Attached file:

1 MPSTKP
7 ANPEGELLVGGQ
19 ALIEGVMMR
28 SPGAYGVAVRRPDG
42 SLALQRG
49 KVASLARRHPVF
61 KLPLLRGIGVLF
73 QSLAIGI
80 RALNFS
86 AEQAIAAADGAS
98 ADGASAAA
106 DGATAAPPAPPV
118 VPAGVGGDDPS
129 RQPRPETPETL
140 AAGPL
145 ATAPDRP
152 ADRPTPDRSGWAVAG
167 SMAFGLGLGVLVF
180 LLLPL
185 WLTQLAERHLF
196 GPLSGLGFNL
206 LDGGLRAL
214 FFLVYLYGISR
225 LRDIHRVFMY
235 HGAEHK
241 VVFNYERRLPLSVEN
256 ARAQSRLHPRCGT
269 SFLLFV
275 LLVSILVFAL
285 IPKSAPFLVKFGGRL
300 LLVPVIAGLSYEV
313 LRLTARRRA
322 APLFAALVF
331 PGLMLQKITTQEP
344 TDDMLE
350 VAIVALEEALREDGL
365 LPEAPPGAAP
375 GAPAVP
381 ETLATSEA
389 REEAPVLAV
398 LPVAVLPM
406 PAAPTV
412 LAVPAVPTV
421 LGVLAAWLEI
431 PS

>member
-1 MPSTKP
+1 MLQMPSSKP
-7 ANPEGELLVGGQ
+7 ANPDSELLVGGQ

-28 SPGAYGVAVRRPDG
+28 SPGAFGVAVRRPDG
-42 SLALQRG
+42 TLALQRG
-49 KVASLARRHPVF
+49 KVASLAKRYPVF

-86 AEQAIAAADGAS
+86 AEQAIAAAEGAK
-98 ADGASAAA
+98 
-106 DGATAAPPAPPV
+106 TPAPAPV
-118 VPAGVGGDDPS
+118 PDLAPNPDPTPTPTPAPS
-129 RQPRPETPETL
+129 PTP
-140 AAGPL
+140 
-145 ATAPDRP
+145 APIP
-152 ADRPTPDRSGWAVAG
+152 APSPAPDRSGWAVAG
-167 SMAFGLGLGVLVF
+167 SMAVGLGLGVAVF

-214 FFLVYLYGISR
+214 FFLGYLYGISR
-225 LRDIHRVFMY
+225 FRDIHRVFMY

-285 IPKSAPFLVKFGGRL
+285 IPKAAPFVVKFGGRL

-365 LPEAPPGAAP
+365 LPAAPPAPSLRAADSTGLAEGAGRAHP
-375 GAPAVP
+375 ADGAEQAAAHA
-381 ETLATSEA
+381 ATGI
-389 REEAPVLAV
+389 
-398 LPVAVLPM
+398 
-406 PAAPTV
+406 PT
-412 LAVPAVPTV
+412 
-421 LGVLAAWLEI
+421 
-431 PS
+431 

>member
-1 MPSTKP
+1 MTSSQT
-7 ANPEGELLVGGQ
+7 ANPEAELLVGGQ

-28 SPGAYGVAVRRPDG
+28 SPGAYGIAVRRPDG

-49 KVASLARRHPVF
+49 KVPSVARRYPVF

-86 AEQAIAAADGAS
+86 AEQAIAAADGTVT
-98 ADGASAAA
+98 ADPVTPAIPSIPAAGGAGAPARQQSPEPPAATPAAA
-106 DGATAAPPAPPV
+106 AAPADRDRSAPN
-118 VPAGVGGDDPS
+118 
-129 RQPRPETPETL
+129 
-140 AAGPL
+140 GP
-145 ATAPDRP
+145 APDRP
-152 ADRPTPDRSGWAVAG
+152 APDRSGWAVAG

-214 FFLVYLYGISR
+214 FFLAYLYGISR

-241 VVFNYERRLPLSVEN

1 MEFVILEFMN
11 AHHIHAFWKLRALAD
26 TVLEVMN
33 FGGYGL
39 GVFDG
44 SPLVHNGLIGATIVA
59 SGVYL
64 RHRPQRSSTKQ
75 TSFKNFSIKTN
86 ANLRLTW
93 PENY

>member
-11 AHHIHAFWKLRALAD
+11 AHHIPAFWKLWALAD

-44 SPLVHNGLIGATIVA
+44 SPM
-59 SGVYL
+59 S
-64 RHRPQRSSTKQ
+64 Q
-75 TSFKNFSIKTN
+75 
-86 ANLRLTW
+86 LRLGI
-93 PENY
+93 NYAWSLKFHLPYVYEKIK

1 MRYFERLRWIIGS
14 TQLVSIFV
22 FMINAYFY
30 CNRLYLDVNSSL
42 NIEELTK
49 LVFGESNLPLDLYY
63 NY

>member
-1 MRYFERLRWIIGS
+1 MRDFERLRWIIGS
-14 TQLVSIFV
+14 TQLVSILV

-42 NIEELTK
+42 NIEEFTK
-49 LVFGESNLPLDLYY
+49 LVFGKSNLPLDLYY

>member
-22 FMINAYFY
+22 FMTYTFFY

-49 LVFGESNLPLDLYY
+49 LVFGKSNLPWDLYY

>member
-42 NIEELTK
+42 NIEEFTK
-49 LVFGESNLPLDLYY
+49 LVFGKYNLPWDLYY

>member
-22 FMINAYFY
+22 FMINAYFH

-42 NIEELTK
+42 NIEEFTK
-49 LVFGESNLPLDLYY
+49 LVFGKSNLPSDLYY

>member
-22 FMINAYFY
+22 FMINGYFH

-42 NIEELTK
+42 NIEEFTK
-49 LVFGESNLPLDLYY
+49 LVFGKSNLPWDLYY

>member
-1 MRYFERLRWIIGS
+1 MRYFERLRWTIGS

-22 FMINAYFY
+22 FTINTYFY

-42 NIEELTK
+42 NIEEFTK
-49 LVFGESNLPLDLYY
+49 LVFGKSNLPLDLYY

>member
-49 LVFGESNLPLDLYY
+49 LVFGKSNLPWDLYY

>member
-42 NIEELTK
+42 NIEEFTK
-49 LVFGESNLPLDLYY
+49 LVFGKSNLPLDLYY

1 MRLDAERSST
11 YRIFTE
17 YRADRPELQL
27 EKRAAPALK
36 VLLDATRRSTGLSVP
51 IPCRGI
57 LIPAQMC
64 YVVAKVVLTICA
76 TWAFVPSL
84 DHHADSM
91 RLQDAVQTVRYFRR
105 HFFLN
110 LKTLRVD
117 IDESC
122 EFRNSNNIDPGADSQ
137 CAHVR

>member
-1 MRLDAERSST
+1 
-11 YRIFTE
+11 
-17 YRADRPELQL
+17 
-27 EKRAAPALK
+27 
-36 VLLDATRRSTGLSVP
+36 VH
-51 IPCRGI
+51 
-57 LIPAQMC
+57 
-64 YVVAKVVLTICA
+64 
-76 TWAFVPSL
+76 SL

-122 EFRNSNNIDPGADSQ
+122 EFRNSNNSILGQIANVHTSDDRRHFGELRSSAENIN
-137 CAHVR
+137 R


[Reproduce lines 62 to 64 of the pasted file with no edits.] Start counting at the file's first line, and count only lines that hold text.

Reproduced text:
+106 TPAPAPV
-118 VPAGVGGDDPS
+118 PDLAPNPDPTPTPTPAPS